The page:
He also said one of the biggest struggles in any city is figuring out how to get large anchor companies to interact with startups in a mutually beneficial way. Blind partnerships may end up hindering both the startup itself and the local community, with unfavorable acquihire situations disrupting the flow of talent in a region. Getting large companies involved in the startup ecosystem depends on their culture and strategy, but their experience could be invaluable.
Be patient with the culture of the region
The biggest challenge entrepreneurs in places like Pittsburgh face is the lack of investment capital, but Motoyama says this becomes a catch-22 when startups flee to Silicon Valley. Smaller-city entrepreneurs will leave because they don’t know many other colleagues who are leading startups or any investors, and any money available isn’t from accomplished VCs.
But then investors and other startups won’t see many startups in these smaller cities, so they assume there’s no prospects and a weak community, and they’ll also head to places like the Bay Area, Austin, NYC, or Boston. It takes time to create an environment and culture that encourages entrepreneurship, and while things may not be as black and white as the example above, the Pittsburgh community is well aware of the talent leak, as well as the gap in experienced C-level executives in our region.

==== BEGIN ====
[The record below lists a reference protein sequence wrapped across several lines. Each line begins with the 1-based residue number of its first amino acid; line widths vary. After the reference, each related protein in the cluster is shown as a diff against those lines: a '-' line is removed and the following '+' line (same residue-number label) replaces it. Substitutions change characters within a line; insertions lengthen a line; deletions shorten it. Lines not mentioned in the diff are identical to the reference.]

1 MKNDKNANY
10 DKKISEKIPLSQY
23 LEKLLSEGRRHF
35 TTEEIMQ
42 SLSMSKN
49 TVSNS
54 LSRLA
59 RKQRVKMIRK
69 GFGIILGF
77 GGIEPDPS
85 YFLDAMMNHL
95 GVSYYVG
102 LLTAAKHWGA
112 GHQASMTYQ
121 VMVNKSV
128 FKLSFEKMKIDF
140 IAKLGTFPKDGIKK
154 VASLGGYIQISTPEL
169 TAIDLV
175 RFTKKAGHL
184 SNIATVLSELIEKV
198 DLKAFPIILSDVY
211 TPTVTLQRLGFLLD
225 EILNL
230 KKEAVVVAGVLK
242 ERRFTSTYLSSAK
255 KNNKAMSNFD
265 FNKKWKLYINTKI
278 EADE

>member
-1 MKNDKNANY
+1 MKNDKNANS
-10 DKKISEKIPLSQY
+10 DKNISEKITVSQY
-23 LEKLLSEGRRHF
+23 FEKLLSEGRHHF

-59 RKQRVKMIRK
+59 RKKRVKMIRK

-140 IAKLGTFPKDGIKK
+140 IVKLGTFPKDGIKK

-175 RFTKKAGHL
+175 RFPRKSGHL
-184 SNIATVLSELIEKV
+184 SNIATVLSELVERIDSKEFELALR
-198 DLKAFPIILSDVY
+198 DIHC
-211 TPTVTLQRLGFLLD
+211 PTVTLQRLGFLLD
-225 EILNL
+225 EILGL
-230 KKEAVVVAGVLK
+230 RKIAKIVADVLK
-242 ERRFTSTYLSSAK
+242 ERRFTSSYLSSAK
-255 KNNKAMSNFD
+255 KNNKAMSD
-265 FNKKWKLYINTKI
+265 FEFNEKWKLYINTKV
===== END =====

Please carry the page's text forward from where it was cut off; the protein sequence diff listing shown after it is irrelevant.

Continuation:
Another point to consider is our focus on educating and opening doors for future generations of innovators. It’s been said that kids in the Bay Area go to bed at night dreaming of being the next Mark Zuckerberg– they’re bit by the tech bug early and often. What do kids in Pittsburgh go to sleep dreaming about? How can we further youth entrepreneurship in our region to foster a new generation of entrepreneurs?
Local entrepreneurs need to see the success of their contemporaries, and those successes need to be celebrated by the community. By not only supporting the efforts of each entrepreneur’s journey (and keeping a mind towards inclusion), but connecting them with successful organizations and mentors, we can help improve Pittsburgh’s entrepreneurial landscape.
So what do you think of Motoyama's feedback? How do we implement these suggestions?